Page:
“People were liking my bread, so I thought maybe I can do this,” Elizabeth shared of first testing her skill on family and friends. “So, I took a leap of faith and decided okay let’s go.”

With two years of quarantine to perfect her trade, the couple’s business plan was simple, an on-line subscription business for either product and sell at Farmer’s Markets. Launching the bread in June of 2022, though, proved to be too late to get their foot in the door of the local markets.

“We set out, our goal was Oakdale Farmers Market, that’s all we wanted to do,” Zach said of the former Wednesday market.

By the time they were ready, the former market didn’t have space. That, coupled with the growing popularity of booming bread cottage businesses, the duo still maintained their faith in their vision.

In early May, almost a year after launching the business, Distant Mountains Bread and Coffee sold 40 loaves of bread at the inaugural opening of the Saturday Oakdale Morning Market in less than one hour. The following week, they sold close to 85 in less amount of time.

The success of the bread has been exciting, as well as a challenge for the baker from her Cottage Bakery as every loaf is baked fresh Saturday morning.

Fortunately, she knows a roaster, which helps her during her 2 a.m. start time.

“It’s honestly cathartic to fold the dough and to shape it and to see it develop as you go along,” Elizabeth said of her passion and early morning baking sessions.

Each week the couple features a variety of breads, ranging from sourdough, focaccia, sourdough baguette and challah on occasion.

“I love challah,” Elizabeth said of the bread she’d like to add to the market. “It’s my favorite to make French toast with so that’s my goal.”

While the coffee is not part of the Market offerings it is still a niche which the family shares a passion for by way of quality and well as consciousness.

“I try everything before I sell it,” Zach said of his bean variety. “I’ve probably tried over a hundred different coffee beans over the years.”

Flavor, quality, as well as the resource are equally important to the roaster. During their stay in Africa the Greenlee’s learned a lot about the coffee market, farmers, as well as treatment and conditions of the workers. Facts which affect Zach’s decision when choosing whom to purchase his beans from.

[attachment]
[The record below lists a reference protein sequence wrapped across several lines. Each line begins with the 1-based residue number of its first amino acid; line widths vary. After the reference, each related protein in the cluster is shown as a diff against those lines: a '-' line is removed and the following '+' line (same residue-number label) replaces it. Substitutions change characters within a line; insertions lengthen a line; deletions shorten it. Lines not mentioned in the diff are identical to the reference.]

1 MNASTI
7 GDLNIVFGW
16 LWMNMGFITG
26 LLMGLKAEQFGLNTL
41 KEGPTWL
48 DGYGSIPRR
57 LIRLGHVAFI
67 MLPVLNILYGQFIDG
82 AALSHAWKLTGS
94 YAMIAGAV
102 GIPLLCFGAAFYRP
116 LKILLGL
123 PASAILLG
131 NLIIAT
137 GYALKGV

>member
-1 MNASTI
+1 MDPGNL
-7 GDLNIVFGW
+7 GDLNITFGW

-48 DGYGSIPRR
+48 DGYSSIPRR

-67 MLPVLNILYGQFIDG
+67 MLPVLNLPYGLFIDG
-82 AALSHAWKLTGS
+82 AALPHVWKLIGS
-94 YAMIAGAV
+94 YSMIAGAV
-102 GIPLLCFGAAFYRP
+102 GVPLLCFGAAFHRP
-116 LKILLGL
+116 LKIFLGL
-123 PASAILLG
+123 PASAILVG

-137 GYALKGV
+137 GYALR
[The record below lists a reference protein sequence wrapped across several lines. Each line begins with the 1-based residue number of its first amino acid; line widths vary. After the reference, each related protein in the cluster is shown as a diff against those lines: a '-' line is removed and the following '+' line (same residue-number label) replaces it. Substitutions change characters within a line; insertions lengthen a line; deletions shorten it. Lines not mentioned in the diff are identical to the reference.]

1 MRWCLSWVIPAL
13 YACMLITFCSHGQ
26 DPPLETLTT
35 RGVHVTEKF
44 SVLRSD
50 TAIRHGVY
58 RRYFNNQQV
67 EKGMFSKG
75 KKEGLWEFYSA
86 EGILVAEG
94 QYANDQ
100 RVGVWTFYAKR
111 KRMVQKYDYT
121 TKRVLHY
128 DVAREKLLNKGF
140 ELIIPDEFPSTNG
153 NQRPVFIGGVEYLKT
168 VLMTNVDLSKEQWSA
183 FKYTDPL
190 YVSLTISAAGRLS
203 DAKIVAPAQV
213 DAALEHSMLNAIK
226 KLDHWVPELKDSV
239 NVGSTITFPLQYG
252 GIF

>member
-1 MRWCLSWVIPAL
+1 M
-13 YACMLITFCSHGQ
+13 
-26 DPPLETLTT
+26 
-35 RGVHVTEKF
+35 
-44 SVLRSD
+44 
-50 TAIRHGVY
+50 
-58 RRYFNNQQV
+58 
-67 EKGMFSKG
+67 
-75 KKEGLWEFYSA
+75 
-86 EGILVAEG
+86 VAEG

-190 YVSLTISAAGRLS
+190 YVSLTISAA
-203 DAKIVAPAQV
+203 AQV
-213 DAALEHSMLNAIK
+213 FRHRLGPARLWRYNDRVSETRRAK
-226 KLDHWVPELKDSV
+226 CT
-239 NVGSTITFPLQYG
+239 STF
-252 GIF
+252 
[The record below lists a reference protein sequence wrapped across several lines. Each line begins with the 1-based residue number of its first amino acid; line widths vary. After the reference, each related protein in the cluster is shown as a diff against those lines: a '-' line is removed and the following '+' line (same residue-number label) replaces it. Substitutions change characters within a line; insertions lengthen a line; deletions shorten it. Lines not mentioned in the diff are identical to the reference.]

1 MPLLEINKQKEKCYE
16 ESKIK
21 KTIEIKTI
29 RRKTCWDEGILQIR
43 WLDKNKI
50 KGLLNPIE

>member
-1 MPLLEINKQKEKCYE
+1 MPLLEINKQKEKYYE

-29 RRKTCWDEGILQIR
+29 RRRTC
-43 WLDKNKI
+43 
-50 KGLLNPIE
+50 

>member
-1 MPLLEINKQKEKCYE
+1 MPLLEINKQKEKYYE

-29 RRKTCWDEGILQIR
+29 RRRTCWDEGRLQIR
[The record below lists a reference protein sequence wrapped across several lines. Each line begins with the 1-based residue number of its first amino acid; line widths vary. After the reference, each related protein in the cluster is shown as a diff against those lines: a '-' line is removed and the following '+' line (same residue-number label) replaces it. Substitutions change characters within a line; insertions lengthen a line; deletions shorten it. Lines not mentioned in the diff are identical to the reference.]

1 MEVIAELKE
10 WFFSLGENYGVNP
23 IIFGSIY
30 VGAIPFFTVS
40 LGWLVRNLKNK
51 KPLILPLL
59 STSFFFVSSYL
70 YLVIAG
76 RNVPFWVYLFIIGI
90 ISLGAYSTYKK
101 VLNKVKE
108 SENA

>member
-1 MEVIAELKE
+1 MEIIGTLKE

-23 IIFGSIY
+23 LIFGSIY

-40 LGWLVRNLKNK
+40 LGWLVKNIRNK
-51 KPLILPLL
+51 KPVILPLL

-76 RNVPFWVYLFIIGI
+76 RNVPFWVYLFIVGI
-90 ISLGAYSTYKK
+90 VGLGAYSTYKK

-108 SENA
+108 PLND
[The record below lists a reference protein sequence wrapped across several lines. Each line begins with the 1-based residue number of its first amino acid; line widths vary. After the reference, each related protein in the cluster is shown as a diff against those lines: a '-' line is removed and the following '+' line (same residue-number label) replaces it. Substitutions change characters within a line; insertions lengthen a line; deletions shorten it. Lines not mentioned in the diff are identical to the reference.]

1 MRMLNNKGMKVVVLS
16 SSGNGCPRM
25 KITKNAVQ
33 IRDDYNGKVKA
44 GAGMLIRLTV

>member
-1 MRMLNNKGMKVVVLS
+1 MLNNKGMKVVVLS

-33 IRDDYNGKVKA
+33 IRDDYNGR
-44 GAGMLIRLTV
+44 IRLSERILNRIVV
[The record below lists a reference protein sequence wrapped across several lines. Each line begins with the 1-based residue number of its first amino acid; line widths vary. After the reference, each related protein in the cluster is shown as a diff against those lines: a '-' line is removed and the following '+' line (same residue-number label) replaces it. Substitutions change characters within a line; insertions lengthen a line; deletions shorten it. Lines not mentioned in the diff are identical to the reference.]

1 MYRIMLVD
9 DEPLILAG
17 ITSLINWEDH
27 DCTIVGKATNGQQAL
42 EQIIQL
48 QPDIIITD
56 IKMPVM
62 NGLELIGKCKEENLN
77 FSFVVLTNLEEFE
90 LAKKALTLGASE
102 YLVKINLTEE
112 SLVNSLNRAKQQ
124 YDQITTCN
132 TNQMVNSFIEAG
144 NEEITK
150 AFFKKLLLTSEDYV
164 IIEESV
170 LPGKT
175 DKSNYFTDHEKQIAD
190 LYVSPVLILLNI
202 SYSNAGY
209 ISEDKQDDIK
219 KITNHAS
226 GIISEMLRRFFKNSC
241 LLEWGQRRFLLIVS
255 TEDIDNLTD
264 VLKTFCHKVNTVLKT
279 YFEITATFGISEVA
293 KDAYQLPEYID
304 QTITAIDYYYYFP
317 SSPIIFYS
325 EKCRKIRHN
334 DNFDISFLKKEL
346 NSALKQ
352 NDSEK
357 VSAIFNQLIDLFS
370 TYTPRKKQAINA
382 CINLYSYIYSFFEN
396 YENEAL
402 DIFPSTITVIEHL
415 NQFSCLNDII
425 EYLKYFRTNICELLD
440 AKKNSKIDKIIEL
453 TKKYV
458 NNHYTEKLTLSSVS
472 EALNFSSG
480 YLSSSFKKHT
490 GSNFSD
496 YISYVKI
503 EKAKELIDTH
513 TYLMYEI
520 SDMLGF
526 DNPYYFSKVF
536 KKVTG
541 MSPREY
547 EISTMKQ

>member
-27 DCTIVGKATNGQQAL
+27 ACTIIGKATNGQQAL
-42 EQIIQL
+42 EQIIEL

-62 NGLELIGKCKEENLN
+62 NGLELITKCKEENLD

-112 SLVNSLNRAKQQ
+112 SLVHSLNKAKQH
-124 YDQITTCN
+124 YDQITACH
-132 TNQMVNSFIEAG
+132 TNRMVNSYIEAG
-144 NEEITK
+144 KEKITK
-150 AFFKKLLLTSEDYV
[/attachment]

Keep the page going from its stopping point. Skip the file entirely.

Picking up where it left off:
“This is his life,” Zach said of a resource-turned-friend who helps him with connections. “Making sure farmers are getting what they deserve. So, he has been an amazing contact for me.

“He points me to coffee. He knows when it’s labeled correctly or incorrectly,” he continued. “He knows if the person it came from is legit, if it’s not, how they’re being paid.”

Recognizing just as craft beer has become a specialty niche, Zach has found the same with sharing his coffee passion with others who appreciate a fine roast.

“It’s a specialty,” he said of the business. “If somebody is used to a big-name brand and having the same thing every time, they think that’s what coffee tastes like. Then they taste something that’s freshly roasted and freshly ground and perfected. It’s like you’ve never had coffee before. It’s amazing.”

Coffee orders, as well as bread can be ordered on the couple’s website: distant Bread orders placed by 9 a.m. each Tuesday are available for pick up from their Oakdale home on Wednesday.

For those who like to rise early on a Saturday, they can also be found at the Oakdale Morning Market each Saturday from 8 a.m. to 11 a.m.

“I love it,” Zach said of the market. “It’s just so wonderful to be out with the community.”

“It’s meeting people that you would never meet,” Elizabeth added. “Getting to see the whole community come together and get good food and listen to music.”

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The three African young women whom Elizabeth Greenlee taught and mentored for their own bread business in Togo, Africa. Photo Contributed
Freshly baked bread is one of the staples for Distant Mountains Bread and Coffee, with a variety of loaves offered each Saturday at the Oakdale Morning Market. Photo Contributed